The San Jacinto Battlefield Memorial

As early as the 1880s, supporters were wanting to place a memorial to those Texans who were killed in the Battle of San Jacinto.  On August 10, 1881, about forty-five years after the historic battle, the New Orleans Times-Picayune carried a story stating that such a monument had been completed by Messrs. A. Allen and Co.  The monument was complete except for the proposed engraving to be placed on it.  It was described as a plain square spire made of blue American marble, fifteen and a half feet high and was to be set on a two foot foundation, making the whole structure just under eighteen feet tall.

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Ben McCulloch

Benjamin McCulloch was one of twelve children.  He was born November 11, 1811 in Rutherford County, Tennessee to Alexander and Frances Fisher Lenoir McCulloch.  His father was a graduate of Yale College and served in the United States Army in Indian campaigns and also the War of 1812.  The family migrated west from the eastern coastal states.  Ben is thought to have first pursued some other businesses and moved around a lot until he came to Texas in 1835 with another brother and Davy Crockett, a neighbor, in Tennessee.  Ben planned to meet up with Crockett and then head from Nacogdoches to San Antonio but was held up as he recuperated from a case of the measles, not arriving in San Antonio until after the Battle of the Alamo.  He joined Sam Houston and the Texas Army in time for the Runaway Scrape, Houston’s retreat from Santa Anna.

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Juan Seguin

Juan Nepomucema Seguin was born in Spanish San Antonio on October 27, 1808 to Juan José Erasmo and María Josefa Becerra Seguin.  Erasmo was descended from one of sixteen families who came to the San Antonio area from the Canary Islands in the early 1700s.  The Seguin cattle ranch covered portions of three current Texas counties: Bexar, Guadalupe and Wilson.  Erasmo served as postmaster of San Antonio from 1807 to 1835, mayor (alcalde) of San Antonio from 1820-1821 and quartermaster of Presidio de San Antonio de Béxar from 1825 to 1835.  Erasmo was acquainted with Moses Austin who was succeeded by his son, Stephen F. Austin.  Along with Don Martin de Veramendi, Erasmo assisted them in obtaining their Austin Colony grant.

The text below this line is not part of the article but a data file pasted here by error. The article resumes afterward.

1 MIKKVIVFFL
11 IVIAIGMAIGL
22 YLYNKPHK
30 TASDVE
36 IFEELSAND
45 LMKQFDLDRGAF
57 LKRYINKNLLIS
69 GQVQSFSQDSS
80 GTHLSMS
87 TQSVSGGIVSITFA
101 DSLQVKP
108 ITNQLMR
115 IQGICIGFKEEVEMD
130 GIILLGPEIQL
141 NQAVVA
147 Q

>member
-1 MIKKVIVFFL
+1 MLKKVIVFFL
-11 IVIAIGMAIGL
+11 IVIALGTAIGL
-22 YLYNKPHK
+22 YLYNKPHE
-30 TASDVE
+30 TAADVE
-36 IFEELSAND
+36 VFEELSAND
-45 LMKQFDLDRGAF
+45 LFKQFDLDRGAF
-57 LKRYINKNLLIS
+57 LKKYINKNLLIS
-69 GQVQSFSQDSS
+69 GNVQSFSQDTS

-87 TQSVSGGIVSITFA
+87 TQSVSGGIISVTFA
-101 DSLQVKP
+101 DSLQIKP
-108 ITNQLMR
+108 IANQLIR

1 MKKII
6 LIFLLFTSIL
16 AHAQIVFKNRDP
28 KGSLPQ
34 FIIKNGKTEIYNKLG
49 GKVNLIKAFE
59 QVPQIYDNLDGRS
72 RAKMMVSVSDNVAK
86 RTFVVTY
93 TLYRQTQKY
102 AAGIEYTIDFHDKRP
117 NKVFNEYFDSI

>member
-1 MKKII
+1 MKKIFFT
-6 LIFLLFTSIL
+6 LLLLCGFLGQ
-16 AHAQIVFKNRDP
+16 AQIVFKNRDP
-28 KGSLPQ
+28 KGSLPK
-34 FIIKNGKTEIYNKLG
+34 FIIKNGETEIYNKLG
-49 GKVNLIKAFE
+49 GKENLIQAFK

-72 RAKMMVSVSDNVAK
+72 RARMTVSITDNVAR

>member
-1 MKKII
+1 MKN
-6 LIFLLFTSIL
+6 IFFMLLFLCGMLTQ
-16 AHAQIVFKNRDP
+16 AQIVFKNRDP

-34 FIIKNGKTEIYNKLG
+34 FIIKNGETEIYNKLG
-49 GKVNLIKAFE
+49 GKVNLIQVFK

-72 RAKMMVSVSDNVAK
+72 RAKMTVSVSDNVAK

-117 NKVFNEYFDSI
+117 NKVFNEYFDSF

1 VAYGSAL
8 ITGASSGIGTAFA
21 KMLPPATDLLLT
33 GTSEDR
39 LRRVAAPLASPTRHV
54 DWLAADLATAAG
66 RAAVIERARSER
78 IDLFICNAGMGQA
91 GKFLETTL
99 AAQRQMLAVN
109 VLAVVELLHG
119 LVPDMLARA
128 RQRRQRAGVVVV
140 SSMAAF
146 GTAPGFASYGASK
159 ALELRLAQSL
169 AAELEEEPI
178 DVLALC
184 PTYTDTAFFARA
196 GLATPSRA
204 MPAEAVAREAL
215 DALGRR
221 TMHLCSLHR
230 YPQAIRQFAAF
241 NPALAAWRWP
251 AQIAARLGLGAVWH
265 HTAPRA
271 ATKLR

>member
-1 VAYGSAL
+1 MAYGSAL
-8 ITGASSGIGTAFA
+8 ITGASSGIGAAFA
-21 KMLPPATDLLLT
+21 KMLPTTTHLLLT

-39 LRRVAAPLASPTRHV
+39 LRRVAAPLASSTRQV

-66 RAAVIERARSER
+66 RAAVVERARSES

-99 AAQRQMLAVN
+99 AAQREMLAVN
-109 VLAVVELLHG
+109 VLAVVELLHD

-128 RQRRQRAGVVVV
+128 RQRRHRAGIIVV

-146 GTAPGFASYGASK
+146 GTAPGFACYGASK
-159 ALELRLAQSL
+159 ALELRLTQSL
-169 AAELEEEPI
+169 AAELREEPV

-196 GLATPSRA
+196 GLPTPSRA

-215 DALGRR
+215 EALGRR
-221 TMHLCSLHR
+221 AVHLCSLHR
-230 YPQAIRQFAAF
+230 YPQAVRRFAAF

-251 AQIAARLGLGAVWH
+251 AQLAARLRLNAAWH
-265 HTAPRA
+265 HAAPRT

juanseguin

(Image credit: pbs.org)

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Sam Houston and Santa Anna

Santa Anna (Antonio López de Santa Anna) was born in Vera Cruz in 1794 and began serving in the Army in Spanish Mexico when he was a teenager.  He was said to have first fought in support for the Spanish against Mexican independence before joining the movement in 1821 in support of an independent Mexico.  He continued to be near the forefront of leadership in the young country of Mexico and helped defeat the Spanish effort to reclaim Mexico in the late 1820s.  Santa Anna was himself elected President in 1833.  The previous two decades had seen chaotic changes in the country of Mexico with the form of government varying from a constitutional republic to a centralist form with Santa Anna at the head, supported by the military.  The country was vast with the Central American part being largely populated and the North American portion being sparsely populated by Native American tribes and an increasing number of American settlers.  Under Santa Anna, its policy changed from encouraging settlements to being more restrictive toward them.

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Mirabeau B. Lamar

Mirabeau Buonaparte Lamar was the second president of the Republic of Texas. He was born in Georgia in 1798 to John Samuel III and Rebecca Lamar.  One of the youngest of eight children, Lamar was self educated, having been accepted to Princeton University, though he declined.

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